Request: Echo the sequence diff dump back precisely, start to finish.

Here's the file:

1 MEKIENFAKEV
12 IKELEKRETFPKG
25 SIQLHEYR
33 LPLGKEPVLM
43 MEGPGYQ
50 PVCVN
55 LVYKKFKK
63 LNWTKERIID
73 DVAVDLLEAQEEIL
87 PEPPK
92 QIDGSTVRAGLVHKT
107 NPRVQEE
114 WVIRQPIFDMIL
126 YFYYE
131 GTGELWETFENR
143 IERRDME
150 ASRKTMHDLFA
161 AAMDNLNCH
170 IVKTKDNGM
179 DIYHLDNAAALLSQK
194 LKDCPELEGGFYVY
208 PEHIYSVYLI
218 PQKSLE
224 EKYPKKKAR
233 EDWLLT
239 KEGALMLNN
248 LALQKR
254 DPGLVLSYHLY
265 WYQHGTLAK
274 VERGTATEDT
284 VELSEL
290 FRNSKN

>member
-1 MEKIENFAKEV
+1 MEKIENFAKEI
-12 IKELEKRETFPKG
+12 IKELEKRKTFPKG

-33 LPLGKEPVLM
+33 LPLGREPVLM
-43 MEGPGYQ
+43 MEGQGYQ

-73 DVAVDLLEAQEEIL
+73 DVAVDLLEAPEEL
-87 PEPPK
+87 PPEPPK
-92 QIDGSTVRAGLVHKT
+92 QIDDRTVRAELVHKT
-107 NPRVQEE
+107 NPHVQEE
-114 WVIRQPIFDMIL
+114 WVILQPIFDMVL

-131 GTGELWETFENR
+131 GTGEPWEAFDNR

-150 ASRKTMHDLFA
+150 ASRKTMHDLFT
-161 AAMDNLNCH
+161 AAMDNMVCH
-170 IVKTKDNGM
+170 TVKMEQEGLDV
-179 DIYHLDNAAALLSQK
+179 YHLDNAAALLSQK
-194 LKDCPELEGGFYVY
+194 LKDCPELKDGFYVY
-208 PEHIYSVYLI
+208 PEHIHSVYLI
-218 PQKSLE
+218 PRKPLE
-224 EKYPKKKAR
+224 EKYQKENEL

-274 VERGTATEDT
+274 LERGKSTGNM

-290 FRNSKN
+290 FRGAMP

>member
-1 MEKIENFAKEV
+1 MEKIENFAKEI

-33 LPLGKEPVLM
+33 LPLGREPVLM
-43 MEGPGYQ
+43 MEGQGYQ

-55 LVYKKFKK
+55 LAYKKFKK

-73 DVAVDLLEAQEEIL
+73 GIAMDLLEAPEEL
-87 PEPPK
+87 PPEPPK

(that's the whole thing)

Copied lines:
1 MEKIENFAKEV
12 IKELEKRETFPKG
25 SIQLHEYR
33 LPLGKEPVLM
43 MEGPGYQ
50 PVCVN
55 LVYKKFKK
63 LNWTKERIID
73 DVAVDLLEAQEEIL
87 PEPPK
92 QIDGSTVRAGLVHKT
107 NPRVQEE
114 WVIRQPIFDMIL
126 YFYYE
131 GTGELWETFENR
143 IERRDME
150 ASRKTMHDLFA
161 AAMDNLNCH
170 IVKTKDNGM
179 DIYHLDNAAALLSQK
194 LKDCPELEGGFYVY
208 PEHIYSVYLI
218 PQKSLE
224 EKYPKKKAR
233 EDWLLT
239 KEGALMLNN
248 LALQKR
254 DPGLVLSYHLY
265 WYQHGTLAK
274 VERGTATEDT
284 VELSEL
290 FRNSKN

>member
-1 MEKIENFAKEV
+1 MEKIENFAKEI
-12 IKELEKRETFPKG
+12 IKELEKRKTFPKG

-33 LPLGKEPVLM
+33 LPLGREPVLM
-43 MEGPGYQ
+43 MEGQGYQ

-73 DVAVDLLEAQEEIL
+73 DVAVDLLEAPEEL
-87 PEPPK
+87 PPEPPK
-92 QIDGSTVRAGLVHKT
+92 QIDDRTVRAELVHKT
-107 NPRVQEE
+107 NPHVQEE
-114 WVIRQPIFDMIL
+114 WVILQPIFDMVL

-131 GTGELWETFENR
+131 GTGEPWEAFDNR

-150 ASRKTMHDLFA
+150 ASRKTMHDLFT
-161 AAMDNLNCH
+161 AAMDNMVCH
-170 IVKTKDNGM
+170 TVKMEQEGLDV
-179 DIYHLDNAAALLSQK
+179 YHLDNAAALLSQK
-194 LKDCPELEGGFYVY
+194 LKDCPELKDGFYVY
-208 PEHIYSVYLI
+208 PEHIHSVYLI
-218 PQKSLE
+218 PRKPLE
-224 EKYPKKKAR
+224 EKYQKENEL

-274 VERGTATEDT
+274 LERGKSTGNM

-290 FRNSKN
+290 FRGAMP

>member
-1 MEKIENFAKEV
+1 MEKIENFAKEI

-33 LPLGKEPVLM
+33 LPLGREPVLM
-43 MEGPGYQ
+43 MEGQGYQ

-55 LVYKKFKK
+55 LAYKKFKK

-73 DVAVDLLEAQEEIL
+73 GIAMDLLEAPEEL
-87 PEPPK
+87 PPEPPK